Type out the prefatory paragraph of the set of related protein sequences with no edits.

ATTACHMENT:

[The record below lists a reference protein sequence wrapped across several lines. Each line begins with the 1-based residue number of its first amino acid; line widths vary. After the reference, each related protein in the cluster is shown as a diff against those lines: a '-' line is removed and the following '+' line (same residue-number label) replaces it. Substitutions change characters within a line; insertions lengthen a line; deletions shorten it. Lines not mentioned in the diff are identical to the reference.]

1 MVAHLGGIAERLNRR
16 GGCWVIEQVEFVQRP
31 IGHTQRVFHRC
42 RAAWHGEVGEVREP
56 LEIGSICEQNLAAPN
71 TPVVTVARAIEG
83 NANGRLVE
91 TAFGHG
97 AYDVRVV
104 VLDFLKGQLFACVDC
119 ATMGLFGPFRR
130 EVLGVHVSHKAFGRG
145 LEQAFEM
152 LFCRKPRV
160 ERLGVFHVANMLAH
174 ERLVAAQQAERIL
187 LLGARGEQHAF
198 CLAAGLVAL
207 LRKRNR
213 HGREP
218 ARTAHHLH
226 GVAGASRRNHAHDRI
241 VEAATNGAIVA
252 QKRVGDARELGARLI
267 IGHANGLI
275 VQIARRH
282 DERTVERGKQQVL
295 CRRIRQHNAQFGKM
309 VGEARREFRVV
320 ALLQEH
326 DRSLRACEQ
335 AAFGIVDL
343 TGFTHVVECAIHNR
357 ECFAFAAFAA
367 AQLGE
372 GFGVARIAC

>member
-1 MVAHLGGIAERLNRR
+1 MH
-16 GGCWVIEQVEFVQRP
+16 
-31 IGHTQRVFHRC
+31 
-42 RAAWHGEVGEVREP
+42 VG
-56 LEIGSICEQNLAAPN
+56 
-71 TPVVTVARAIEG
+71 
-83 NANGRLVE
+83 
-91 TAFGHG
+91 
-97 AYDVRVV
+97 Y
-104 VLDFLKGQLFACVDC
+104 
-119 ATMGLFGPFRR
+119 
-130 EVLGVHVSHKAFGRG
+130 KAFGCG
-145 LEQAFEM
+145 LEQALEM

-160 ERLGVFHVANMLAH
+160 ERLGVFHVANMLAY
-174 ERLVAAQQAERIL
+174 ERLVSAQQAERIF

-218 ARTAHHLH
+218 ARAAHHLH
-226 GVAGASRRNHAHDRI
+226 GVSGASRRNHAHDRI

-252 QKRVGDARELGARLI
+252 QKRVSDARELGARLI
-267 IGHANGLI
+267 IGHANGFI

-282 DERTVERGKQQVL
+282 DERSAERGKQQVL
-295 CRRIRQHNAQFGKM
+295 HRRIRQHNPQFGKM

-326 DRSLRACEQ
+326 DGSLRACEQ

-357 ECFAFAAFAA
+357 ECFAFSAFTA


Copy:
[The record below lists a reference protein sequence wrapped across several lines. Each line begins with the 1-based residue number of its first amino acid; line widths vary. After the reference, each related protein in the cluster is shown as a diff against those lines: a '-' line is removed and the following '+' line (same residue-number label) replaces it. Substitutions change characters within a line; insertions lengthen a line; deletions shorten it. Lines not mentioned in the diff are identical to the reference.]